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Around the World With One Lens



Tim Grey’s challenge on his global adventures: Shoot using only the Tamron 18-400mm VC HLD telephoto lens.


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By Jenn Gidman
Images by Tim Grey



When Tim Grey had the opportunity in 2019 to teach a photography course for four months aboard a cruise ship that was traveling from Miami to Rome, taking the long way west to hit as many ports of call as possible, he knew he wanted to approach his own documentation in a compelling way. “Then it hit me: Why didn’t I try to take all of my photos with just one lens?” he says.

The lens Tim chose was the Tamron 18-400mm Di II VC HLD ultra-telephoto lens, which he also used back home in Nashville, and on a subsequent cruise the following year that ended up getting canceled in Australia as the pandemic took hold. “It was terrific using the 18-400, because I never had to change lenses, never had to worry about getting dust on my sensor,” he says. “And I never felt like I was compromising by leaving my other lenses at home. I had the versatility I needed thanks to the wide focal-length range, and the sharpness and image quality were stellar.”

When he’s shooting travel photos, Tim’s goal isn’t simply to make pretty pictures of his destinations: It’s also a chance to create something that will allow him to relive the experience. For him, that means photographing what’s interesting to him—“and I find a lot of things interesting”—and focusing on the details, as well as on the bigger picture. “So many photographers, when they visit a place, try to shoot as wide as possible to take in as many elements as they can, because everything is so fascinating and new and they don’t want to miss anything,” Tim says. “But sometimes they’re getting way too much of the scene in the photo. I use the 18-400 to experiment and focus in on the elements I think are the most valuable. I want to distill the image down to the bare minimum of what it needs to be to convey why a scene is visually appealing to me. Conversely, I don’t want to overcompensate and only shoot detail shots. The ability to instantly switch from wider establishing photos to those detail-centric images is a tremendous benefit of that lens.”

Read on for the backstory on a selection of images from Tim’s journeys with the 18-400mm.


© Tim Grey
18-400mm (138mm), F/5.6, 1/45th sec., ISO 1600
Click image to view larger

When we were outside the Basilica de la Sagrada Familia in Barcelona, a Gaudi creation that’s been under construction since the late 1800s, I was hesitant about going inside. I’ve seen so many cathedrals that I wasn’t sure I wanted to see another one. As soon as I did go inside, though, I realized what a mistake that would’ve been. The interior was amazing. This photo is lights projected onto the building’s ceiling, with all of its arches and columns. The repeating patterns and understated way the color subtly changes from one piece to the next was mesmerizing.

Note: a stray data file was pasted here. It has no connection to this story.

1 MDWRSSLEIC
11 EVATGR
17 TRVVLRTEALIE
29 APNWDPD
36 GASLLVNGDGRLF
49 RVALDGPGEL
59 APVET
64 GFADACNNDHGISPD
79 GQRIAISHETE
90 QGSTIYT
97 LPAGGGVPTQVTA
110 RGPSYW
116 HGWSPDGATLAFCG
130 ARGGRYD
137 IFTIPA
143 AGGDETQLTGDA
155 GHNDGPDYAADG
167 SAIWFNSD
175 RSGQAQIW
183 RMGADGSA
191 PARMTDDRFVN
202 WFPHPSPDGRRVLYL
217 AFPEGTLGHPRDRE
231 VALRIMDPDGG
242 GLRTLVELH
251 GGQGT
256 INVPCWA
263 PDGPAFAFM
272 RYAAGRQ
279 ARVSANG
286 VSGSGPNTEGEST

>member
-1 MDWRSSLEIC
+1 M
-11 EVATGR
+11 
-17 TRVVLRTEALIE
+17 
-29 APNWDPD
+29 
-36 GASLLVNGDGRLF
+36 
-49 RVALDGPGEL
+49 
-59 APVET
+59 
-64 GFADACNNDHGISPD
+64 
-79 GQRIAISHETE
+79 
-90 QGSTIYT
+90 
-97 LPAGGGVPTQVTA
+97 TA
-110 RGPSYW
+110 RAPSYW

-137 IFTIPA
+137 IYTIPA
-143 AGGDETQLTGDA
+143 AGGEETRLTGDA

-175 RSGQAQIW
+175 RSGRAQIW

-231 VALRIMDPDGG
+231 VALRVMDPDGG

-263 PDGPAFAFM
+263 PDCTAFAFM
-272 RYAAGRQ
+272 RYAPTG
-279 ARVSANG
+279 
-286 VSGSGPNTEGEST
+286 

© Tim Grey
18-400mm (35mm), F/4.5, 1/500th sec., ISO 800

This photo was inspired by the Counting Crows album Saturday Nights & Sunday Mornings, which shows the Empire State Building through a rain-spattered window. I’d always had some notion of creating something based off of that image, and it remained in the back of my mind, waiting for the perfect moment. That moment came when I was leading a photography workshop in New York City. I was frustrated because it was raining and there wasn’t much I could do with my group in terms of outdoor photos.

What we ended up doing was hiring a couple of Ubers and driving around the city, sometimes having the drivers pull over if we needed to capture certain scenes. With that Counting Crows album in mind, my idea was to have the raindrops on the window of the car front and center in the foreground, with an iconic yellow NYC taxi cab in the background. The taxi is critical for this photo, but it’s also secondary, too, which is an interesting combination.


© Tim Grey
18-400mm (200mm), F/5.6, 1/15th sec., ISO 1600
Click image to view larger

I spotted these wine barrels when some friends and I went on a wine tasting tour at Church Road Winery in Taradale, New Zealand. The staining from the wine gives the barrels these varied colors and textures, and the entire scene took me back to one of my first assignments in high school photography class, which focused on patterns and repetition. That repeating of shapes definitely caught my eye here. I also tend to like rustic, weathered objects, and these barrels had obviously been used more than a few times. I believe in the notion of “less is more,” which is why I have just a small portion of the image in focus. It lends an air of mystery to the photo.